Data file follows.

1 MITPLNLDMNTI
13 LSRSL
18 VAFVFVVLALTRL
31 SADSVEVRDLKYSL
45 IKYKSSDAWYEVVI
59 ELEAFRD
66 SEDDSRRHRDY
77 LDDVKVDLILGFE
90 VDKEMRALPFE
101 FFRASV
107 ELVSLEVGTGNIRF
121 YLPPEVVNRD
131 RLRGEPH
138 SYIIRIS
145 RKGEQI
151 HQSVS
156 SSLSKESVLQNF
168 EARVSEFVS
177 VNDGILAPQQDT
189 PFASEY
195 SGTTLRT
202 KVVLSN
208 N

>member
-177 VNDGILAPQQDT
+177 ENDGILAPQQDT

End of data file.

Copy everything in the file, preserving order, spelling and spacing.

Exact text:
1 MITPLNLDMNTI
13 LSRSL
18 VAFVFVVLALTRL
31 SADSVEVRDLKYSL
45 IKYKSSDAWYEVVI
59 ELEAFRD
66 SEDDSRRHRDY
77 LDDVKVDLILGFE
90 VDKEMRALPFE
101 FFRASV
107 ELVSLEVGTGNIRF
121 YLPPEVVNRD
131 RLRGEPH
138 SYIIRIS
145 RKGEQI
151 HQSVS
156 SSLSKESVLQNF
168 EARVSEFVS
177 VNDGILAPQQDT
189 PFASEY
195 SGTTLRT
202 KVVLSN
208 N

>member
-177 VNDGILAPQQDT
+177 ENDGILAPQQDT